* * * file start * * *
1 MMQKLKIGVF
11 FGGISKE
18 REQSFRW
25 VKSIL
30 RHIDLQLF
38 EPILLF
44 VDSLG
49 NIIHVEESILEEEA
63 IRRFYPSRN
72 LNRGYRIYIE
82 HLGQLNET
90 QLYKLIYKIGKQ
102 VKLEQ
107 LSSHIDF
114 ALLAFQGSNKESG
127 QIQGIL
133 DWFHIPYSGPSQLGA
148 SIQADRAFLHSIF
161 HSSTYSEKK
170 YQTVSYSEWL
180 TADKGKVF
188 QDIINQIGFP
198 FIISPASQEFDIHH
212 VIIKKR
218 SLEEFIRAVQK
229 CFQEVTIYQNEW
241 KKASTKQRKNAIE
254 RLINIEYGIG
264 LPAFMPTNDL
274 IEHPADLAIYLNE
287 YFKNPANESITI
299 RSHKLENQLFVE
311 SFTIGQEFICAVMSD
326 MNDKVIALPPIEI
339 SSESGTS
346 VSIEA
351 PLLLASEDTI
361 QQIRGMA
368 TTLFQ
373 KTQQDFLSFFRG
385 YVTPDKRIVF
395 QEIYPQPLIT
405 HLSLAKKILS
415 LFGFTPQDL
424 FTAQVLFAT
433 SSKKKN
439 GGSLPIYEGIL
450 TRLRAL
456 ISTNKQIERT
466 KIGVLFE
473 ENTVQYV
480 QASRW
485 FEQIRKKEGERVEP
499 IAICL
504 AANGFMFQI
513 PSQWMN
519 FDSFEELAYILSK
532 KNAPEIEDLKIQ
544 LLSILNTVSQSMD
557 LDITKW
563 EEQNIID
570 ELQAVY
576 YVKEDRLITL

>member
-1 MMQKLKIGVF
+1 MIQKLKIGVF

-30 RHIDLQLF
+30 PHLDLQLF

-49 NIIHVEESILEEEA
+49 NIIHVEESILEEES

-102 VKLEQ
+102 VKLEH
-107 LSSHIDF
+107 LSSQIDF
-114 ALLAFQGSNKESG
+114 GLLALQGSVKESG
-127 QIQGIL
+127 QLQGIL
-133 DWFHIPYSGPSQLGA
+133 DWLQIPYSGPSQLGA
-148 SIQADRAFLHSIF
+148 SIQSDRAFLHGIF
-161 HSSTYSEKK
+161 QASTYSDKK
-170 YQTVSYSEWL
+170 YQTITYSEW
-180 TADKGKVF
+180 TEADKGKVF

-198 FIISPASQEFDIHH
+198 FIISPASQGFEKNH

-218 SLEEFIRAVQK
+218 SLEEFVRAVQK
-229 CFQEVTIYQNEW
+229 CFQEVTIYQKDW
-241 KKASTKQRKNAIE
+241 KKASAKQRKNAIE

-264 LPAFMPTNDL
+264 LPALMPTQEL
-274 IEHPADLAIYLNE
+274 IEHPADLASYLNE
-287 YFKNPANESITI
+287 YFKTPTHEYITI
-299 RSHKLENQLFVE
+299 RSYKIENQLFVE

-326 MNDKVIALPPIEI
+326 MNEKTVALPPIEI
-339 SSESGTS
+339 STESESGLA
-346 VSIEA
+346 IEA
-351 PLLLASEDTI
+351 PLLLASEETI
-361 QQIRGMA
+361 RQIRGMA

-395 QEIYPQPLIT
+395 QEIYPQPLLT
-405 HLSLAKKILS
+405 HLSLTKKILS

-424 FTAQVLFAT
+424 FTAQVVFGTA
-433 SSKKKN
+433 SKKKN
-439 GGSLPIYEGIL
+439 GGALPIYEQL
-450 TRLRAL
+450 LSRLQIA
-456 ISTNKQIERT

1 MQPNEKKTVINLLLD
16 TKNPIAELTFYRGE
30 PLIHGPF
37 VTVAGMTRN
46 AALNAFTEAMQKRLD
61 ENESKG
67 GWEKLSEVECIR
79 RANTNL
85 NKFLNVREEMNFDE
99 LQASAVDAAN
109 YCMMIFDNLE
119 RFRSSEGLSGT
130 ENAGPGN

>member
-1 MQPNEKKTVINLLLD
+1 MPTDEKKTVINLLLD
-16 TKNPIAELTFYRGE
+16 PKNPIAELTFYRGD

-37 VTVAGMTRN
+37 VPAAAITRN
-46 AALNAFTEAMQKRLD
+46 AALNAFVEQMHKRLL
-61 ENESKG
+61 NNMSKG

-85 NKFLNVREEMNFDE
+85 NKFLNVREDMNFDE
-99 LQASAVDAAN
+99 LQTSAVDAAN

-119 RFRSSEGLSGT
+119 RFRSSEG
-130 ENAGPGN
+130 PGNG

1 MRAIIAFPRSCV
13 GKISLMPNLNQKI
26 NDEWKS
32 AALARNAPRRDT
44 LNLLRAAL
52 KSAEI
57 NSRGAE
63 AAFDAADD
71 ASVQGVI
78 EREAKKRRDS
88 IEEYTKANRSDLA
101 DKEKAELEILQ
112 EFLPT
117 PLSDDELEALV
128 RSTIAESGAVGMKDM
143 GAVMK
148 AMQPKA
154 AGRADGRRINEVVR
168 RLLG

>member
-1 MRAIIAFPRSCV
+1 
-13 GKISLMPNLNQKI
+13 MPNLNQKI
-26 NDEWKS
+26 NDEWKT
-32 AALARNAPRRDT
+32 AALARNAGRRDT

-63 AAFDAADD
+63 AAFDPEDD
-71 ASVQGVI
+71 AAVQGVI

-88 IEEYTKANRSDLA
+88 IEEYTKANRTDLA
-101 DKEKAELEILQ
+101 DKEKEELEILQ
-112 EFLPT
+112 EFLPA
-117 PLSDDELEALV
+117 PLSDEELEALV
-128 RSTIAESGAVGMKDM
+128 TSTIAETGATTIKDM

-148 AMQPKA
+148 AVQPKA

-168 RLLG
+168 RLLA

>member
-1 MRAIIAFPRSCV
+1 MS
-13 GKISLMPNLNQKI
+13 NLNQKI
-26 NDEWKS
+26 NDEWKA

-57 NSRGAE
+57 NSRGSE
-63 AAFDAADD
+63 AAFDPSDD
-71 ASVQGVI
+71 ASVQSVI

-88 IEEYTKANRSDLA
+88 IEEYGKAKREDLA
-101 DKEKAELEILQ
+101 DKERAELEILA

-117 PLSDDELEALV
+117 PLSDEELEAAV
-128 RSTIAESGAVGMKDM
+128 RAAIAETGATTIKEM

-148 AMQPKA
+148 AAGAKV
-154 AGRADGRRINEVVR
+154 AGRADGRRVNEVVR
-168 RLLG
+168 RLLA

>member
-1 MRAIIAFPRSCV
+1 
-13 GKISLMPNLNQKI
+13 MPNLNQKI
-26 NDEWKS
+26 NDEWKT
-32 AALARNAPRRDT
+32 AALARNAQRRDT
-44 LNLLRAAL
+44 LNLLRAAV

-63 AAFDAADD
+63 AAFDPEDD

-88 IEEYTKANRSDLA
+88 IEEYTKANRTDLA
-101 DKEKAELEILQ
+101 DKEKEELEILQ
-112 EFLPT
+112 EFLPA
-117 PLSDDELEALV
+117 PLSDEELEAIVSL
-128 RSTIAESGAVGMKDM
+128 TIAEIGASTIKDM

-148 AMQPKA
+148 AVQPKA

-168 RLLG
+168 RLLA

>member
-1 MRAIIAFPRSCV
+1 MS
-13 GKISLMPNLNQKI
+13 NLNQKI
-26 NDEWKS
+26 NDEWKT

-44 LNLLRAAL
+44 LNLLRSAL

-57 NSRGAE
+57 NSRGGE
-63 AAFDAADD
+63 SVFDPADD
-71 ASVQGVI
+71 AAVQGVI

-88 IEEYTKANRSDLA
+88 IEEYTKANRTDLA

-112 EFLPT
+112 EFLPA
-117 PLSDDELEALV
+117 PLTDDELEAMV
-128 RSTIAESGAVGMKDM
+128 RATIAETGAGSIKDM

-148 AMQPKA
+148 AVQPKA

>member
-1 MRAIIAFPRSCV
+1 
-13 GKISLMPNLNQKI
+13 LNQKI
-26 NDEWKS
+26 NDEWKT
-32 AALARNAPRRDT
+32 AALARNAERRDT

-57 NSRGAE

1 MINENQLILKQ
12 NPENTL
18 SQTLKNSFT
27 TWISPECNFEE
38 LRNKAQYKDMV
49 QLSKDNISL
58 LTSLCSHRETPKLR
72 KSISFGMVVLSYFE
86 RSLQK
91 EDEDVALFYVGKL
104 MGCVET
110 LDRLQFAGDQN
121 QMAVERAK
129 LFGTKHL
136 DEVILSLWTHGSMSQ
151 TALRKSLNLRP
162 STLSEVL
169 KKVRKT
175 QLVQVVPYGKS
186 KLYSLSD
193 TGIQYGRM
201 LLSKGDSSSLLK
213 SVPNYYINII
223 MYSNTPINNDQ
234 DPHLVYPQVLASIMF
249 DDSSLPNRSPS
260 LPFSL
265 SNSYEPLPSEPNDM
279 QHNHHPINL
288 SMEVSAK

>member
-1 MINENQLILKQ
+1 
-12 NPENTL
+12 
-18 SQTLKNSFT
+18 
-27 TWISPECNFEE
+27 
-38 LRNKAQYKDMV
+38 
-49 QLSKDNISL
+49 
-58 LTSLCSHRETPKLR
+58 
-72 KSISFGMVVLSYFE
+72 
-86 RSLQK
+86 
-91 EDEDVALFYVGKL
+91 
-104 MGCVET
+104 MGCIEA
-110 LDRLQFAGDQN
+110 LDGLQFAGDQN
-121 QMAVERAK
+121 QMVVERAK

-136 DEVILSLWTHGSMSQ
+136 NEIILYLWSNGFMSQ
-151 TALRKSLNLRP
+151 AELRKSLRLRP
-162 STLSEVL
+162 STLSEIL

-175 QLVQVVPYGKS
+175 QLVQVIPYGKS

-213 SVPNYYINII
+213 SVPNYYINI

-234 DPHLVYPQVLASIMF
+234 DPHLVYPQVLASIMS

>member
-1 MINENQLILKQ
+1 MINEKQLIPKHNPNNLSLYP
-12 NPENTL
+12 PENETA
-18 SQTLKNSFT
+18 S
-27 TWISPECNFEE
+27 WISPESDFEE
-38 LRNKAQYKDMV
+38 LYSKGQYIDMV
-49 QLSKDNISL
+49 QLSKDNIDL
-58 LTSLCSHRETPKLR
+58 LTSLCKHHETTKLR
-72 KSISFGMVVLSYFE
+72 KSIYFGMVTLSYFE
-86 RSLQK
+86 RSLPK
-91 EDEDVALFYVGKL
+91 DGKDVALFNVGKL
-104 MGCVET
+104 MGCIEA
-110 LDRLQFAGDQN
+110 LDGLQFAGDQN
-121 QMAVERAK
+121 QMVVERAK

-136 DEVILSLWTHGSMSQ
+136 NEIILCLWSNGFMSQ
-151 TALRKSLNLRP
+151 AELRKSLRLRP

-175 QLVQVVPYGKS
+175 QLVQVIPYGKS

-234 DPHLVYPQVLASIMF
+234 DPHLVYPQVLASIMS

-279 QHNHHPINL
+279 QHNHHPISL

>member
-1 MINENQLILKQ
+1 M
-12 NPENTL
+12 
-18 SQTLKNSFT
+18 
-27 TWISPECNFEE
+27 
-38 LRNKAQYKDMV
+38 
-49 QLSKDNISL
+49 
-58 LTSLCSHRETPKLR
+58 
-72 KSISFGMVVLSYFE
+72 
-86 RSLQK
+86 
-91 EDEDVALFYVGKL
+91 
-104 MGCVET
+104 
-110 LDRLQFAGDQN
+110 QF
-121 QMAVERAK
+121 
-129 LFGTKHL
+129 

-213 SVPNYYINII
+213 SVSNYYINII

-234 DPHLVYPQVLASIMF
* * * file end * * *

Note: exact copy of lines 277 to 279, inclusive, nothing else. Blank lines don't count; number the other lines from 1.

-112 EFLPT
+112 EFLPA
-117 PLSDDELEALV